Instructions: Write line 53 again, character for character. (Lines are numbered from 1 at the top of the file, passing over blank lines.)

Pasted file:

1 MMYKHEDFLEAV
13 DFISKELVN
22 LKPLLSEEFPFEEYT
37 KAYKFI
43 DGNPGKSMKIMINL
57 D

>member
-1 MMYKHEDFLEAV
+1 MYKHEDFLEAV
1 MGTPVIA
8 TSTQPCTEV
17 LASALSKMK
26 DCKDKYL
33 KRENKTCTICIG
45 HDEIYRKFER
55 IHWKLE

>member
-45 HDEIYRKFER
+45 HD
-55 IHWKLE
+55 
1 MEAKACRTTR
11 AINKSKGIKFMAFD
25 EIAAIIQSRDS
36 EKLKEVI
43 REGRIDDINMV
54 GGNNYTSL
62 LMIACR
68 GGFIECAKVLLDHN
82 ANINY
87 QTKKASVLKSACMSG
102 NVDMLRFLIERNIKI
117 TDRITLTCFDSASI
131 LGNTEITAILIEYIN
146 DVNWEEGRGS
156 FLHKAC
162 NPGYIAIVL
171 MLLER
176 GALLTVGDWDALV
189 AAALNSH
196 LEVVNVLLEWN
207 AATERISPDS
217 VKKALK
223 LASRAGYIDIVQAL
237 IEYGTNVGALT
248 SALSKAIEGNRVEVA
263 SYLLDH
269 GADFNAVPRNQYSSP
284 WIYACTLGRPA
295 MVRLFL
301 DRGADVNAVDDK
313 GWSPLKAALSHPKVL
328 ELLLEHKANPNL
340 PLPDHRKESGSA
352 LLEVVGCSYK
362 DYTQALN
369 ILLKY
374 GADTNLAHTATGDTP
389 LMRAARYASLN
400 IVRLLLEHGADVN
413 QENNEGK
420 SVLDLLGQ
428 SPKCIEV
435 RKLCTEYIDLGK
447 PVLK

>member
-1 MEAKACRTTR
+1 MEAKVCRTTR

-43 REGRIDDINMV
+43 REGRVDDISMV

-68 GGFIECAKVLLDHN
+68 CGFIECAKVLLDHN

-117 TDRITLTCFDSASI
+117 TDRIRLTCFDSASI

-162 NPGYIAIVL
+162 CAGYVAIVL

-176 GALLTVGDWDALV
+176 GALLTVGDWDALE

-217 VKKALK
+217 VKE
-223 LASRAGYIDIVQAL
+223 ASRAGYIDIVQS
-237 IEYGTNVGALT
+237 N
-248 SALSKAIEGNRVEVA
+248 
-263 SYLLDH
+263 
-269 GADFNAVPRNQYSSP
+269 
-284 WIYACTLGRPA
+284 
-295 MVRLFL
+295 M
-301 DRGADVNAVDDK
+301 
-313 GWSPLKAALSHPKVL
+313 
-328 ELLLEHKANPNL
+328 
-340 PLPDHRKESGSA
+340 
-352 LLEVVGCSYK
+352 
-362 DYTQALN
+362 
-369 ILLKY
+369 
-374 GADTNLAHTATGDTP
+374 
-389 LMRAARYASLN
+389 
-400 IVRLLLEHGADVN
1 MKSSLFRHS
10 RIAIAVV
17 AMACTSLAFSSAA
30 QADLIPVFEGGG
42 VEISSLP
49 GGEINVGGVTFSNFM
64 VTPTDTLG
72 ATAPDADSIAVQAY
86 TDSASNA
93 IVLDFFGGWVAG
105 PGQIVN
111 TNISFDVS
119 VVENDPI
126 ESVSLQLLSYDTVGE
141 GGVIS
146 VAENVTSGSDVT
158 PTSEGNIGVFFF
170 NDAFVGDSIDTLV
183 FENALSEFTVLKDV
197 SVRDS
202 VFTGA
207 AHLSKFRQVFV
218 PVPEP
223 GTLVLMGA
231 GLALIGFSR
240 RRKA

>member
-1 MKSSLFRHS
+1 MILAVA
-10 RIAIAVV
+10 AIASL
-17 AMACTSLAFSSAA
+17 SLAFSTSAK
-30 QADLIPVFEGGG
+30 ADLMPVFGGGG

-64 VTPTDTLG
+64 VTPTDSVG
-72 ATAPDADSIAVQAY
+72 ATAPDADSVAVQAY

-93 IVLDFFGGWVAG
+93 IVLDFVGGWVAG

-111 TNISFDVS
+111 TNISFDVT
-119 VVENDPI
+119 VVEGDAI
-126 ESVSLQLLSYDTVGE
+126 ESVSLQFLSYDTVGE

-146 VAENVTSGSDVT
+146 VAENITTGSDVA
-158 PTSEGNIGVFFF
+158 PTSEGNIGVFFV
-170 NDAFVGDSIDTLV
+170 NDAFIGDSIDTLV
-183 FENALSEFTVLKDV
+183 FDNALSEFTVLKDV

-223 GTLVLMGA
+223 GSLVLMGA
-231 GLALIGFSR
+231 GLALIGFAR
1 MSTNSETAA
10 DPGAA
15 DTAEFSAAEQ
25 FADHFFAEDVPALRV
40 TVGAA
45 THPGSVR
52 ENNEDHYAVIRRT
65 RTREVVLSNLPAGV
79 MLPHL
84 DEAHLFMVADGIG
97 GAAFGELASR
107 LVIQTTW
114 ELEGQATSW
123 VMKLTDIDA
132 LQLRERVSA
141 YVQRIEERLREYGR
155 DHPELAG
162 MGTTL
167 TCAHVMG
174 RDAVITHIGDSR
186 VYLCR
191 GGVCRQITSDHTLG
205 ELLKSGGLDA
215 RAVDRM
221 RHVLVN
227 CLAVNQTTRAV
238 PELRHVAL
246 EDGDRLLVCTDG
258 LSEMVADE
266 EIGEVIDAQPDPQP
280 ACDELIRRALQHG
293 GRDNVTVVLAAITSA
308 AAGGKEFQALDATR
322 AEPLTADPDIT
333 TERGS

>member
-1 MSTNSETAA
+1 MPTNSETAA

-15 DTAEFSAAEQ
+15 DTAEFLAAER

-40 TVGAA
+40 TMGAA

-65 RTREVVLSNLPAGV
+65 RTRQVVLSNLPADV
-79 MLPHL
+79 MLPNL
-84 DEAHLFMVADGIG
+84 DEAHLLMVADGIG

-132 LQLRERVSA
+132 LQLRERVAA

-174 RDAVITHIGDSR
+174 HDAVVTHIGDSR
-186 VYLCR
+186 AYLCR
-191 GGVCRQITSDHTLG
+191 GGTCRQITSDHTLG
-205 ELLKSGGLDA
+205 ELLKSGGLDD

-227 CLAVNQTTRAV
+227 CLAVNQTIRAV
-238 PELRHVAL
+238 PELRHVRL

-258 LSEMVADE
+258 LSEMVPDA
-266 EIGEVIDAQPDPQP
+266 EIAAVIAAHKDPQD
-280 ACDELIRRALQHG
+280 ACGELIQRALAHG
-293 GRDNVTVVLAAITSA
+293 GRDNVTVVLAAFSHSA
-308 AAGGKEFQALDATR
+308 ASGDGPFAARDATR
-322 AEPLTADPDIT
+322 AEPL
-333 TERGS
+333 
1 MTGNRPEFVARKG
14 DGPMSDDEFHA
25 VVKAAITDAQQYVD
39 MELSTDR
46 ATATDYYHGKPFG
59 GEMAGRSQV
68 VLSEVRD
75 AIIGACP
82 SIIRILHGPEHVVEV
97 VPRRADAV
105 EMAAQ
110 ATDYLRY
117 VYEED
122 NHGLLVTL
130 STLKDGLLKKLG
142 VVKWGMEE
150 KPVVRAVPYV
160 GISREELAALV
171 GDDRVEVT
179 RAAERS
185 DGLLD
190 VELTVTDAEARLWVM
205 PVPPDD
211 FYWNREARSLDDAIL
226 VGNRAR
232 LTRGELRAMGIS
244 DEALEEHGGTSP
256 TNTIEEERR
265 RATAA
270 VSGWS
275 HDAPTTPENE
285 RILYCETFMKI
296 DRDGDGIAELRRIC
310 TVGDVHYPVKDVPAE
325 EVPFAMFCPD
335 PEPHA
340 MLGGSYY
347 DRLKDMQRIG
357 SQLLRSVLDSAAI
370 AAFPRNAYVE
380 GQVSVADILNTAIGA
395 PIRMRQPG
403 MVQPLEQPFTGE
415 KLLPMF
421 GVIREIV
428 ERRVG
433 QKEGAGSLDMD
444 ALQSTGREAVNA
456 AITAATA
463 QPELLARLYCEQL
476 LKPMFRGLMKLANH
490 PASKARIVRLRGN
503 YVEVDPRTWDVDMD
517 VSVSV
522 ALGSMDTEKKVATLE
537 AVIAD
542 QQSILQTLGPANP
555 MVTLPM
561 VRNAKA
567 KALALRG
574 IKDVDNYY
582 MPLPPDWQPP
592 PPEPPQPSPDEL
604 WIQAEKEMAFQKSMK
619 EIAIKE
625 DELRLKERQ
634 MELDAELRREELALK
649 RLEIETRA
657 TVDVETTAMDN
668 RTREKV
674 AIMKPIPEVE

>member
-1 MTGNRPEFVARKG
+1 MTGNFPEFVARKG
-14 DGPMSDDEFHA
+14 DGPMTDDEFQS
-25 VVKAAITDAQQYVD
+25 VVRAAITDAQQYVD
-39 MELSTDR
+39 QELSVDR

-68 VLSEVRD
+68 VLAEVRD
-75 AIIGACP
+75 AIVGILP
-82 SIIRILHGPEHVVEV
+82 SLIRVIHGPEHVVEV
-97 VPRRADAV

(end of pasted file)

328 ELLLEHKANPNL